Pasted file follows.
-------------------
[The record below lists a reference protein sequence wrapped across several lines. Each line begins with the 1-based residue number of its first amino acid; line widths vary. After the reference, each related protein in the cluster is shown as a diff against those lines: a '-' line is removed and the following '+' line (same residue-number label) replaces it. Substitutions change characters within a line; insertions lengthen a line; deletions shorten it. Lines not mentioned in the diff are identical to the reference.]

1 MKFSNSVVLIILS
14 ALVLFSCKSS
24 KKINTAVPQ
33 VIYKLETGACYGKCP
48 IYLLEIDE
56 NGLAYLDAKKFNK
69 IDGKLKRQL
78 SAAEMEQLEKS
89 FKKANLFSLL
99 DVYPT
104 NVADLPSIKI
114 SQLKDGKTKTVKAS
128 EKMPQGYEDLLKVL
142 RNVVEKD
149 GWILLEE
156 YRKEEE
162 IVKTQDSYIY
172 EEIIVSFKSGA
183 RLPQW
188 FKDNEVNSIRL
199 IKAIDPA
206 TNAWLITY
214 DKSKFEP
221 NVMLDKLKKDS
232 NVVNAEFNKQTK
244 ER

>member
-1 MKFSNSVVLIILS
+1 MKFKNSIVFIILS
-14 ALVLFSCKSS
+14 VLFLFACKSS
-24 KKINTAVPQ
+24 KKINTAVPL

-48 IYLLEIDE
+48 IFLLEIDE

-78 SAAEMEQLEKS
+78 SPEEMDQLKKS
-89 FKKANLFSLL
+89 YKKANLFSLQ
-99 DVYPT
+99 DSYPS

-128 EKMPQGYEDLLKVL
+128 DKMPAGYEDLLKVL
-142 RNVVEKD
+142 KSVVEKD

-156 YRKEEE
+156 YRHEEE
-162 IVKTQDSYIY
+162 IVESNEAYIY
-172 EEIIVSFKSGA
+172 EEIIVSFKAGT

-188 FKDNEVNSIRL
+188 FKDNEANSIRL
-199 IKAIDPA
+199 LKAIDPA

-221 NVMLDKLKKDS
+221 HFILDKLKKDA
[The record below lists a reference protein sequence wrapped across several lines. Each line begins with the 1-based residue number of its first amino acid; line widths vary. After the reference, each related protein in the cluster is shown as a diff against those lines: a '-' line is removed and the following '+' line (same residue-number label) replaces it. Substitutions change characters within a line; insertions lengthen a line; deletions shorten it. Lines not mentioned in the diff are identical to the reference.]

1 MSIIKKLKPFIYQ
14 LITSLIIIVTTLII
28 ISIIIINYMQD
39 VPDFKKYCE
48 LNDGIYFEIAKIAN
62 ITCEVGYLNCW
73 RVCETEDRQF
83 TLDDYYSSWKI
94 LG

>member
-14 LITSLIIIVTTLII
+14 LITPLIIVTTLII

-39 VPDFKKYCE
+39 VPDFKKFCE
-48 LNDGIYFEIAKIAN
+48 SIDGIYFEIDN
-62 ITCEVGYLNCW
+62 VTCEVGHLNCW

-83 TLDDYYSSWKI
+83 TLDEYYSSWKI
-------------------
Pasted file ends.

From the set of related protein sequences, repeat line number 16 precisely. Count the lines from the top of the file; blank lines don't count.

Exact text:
149 GWILLEE